4. Spiral Planning
4.1 Product Change Control
A product baseline is produced during this activity for the product developed in the previous step of this cycle. Also changes in the configuration status of the product are also tracked during this activity.
4.2 Reviewing Progress
4.2.1 Project Progress Review
During this activity, the overall project progress is monitored and tracked.
4.2.2 Software Schedules Review
During this activity, the software schedule is monitored and reviewed. Any proposed changes to the schedule are reviewed and approved.
4.2.3 SQA Audit of Work Products
During this activity, an audit of the work products is done against the criteria defined in the software quality assurance (SQA) plan.
4.2.4 SW Effort and Cost Review
During this activity, the software effort and cost is reviewed and monitored. Any changes to the original plan are reviewed and approved.
4.2.5 Critical Computer Resources Review
During this activity, the usage of critical computer resources is reviewed.
4.2.6 Project Commitments Review
During this activity, project commitments are reviewed and updated accordingly.
4.2.7 Work Product Size Review
During this activity, the size of the work products is reviewed and monitored.
4.2.8 Tracking Subcontract Progress
During this activity, progress of subcontracts is tracked.
4.2.9 Project Risks Review
During this activity, project risks are reviewed.
4.2.10 Tracking Critical Engineering Dependencies
During this activity, critical engineering dependencies are tracked.
4.2.11 Tracking Peer Reviews
During this activity, peer reviews are tracked.
4.3 Updating Spiral Planning Documents
4.3.1 Planning for Requirements Cycle
During this activity, planning for the requirements cycle is done.
4.3.2 Planning for Architectural Design Cycle
During this activity, planning for the architectural design cycle is done.
4.3.3 Planning for Construction and Test Cycle
During this activity, planning for the construction and test cycle is done.
4.3.4 Planning for Evolutionary Development
During this activity, planning for Evolutionary development is done. This is an optional activity, which is only performed if an evolutionary development approach is being used.
4.3.5 Planning for Incremental Development
During this activity, planning for Incremental development is done. This is an optional activity, which is only performed if an incremental development approach is being used.
4.3.6 Revising Training Plan
During this activity, training plan is revised.
4.3.7 Planning for System Testing Cycle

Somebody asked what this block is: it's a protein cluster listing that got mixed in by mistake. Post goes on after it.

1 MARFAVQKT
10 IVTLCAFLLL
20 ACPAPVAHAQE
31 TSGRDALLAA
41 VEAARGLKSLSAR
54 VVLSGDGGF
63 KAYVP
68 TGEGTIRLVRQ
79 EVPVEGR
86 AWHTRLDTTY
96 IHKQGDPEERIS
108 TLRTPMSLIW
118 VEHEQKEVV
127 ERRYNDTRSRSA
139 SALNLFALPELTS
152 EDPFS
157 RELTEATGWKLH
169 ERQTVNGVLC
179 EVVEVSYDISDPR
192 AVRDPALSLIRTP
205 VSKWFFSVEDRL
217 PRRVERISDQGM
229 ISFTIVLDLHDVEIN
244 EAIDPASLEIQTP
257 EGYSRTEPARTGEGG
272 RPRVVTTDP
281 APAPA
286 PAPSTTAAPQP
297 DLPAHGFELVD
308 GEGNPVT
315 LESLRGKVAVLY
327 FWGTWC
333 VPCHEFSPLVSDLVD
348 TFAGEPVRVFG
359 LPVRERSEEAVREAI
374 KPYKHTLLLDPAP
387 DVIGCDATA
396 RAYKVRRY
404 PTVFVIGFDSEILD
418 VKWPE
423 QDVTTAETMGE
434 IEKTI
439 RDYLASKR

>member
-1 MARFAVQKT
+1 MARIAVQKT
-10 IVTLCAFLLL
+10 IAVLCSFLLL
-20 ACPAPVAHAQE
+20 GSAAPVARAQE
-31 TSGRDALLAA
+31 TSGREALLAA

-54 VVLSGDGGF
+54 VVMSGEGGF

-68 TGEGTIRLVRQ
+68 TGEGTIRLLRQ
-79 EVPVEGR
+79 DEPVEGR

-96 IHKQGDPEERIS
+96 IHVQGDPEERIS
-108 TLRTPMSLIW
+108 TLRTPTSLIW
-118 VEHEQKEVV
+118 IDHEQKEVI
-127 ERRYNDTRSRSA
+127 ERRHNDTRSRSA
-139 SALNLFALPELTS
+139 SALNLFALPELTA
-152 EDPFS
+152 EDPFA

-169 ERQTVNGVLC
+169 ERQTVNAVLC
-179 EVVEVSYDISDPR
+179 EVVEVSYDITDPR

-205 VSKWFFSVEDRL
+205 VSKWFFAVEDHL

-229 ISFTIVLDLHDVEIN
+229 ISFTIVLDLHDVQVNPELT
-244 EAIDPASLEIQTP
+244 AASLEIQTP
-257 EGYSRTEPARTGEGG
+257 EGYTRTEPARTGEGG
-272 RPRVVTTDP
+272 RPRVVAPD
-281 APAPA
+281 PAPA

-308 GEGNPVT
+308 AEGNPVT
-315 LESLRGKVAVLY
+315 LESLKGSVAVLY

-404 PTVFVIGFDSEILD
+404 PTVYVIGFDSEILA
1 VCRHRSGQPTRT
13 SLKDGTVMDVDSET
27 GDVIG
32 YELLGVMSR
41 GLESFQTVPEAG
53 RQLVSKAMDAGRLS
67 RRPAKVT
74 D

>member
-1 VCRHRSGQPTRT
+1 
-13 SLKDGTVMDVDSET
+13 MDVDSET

During this activity, planning for the system testing cycle is done.
This report has described the application of the domain modeling method to the Spiral Process Model. A domain model of a spiral model has been developed. The domain model incorporates the level 2 and level 3 key process areas of the Software Engineering Institute's Capability Maturity Model. The domain model of the spiral model is described together with the risk-related process drivers, the CMM level 2 and level 3 process drivers.
The authors gratefully acknowledge the contributions of C. Bosch, E. O'Hara-Schettino, V. Sugumaran, and I. Tavakoli, in developing the prototype Knowledge Based Software Engineering Environment, and the contributions of F. Carr and J. Yoon in its application to process modeling. The domain modeling research and development of the Knowledge Based Software Engineering Environment was sponsored primarily by NASA Goddard Space Flight Center with additional support from the Virginia Center of Innovative Technology. Portions of the work were sponsored by an ARPA grant, administered by the Office of Naval Research under grant number N0001492J4038. The application of the domain modeling technology to process modeling was sponsored by the Virginia Center of Excellence in Software Reuse and the Software Productivity Consortium. We also gratefully acknowledge the Consortium for providing us with information on the Spiral Model. The Software Through Pictures CASE tool was donated to GMU by Interactive Development Environments, Inc.
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Table 1: Risk-Related Process Drivers and Supporting Activities
Table 2: Risk-Related Process Driver Relationships
Table 3: CMM Related Process Drivers and Supporting Activities
Table 4: CMM-Related Process Driver Relationships
Table 5: CMM Activities Supported by SPM